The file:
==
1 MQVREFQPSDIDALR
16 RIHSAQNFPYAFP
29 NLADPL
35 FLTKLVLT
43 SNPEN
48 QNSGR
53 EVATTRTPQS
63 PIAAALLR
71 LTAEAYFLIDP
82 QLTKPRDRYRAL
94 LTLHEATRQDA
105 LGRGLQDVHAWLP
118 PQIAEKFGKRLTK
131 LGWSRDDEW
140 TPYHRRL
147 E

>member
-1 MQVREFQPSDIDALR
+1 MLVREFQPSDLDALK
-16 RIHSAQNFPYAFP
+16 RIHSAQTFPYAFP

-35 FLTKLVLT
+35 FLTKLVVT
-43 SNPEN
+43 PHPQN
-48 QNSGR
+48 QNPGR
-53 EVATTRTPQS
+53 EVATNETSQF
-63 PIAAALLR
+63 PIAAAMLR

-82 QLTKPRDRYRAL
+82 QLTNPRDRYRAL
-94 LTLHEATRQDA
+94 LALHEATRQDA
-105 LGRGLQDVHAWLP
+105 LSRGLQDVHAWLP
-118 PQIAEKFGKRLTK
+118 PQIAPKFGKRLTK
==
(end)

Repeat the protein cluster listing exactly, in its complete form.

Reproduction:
1 MQVREFQPSDIDALR
16 RIHSAQNFPYAFP
29 NLADPL
35 FLTKLVLT
43 SNPEN
48 QNSGR
53 EVATTRTPQS
63 PIAAALLR
71 LTAEAYFLIDP
82 QLTKPRDRYRAL
94 LTLHEATRQDA
105 LGRGLQDVHAWLP
118 PQIAEKFGKRLTK
131 LGWSRDDEW
140 TPYHRRL
147 E

>member
-1 MQVREFQPSDIDALR
+1 MLVREFQPSDLDALK
-16 RIHSAQNFPYAFP
+16 RIHSAQTFPYAFP

-35 FLTKLVLT
+35 FLTKLVVT
-43 SNPEN
+43 PHPQN
-48 QNSGR
+48 QNPGR
-53 EVATTRTPQS
+53 EVATNETSQF
-63 PIAAALLR
+63 PIAAAMLR

-82 QLTKPRDRYRAL
+82 QLTNPRDRYRAL
-94 LTLHEATRQDA
+94 LALHEATRQDA
-105 LGRGLQDVHAWLP
+105 LSRGLQDVHAWLP
-118 PQIAEKFGKRLTK
+118 PQIAPKFGKRLTK